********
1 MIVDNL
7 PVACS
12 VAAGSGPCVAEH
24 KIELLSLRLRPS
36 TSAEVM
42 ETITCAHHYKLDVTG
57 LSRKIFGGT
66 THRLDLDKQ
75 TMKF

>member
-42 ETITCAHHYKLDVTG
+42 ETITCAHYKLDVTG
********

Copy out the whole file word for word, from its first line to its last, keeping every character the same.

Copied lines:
1 MIVDNL
7 PVACS
12 VAAGSGPCVAEH
24 KIELLSLRLRPS
36 TSAEVM
42 ETITCAHHYKLDVTG
57 LSRKIFGGT
66 THRLDLDKQ
75 TMKF

>member
-42 ETITCAHHYKLDVTG
+42 ETITCAHYKLDVTG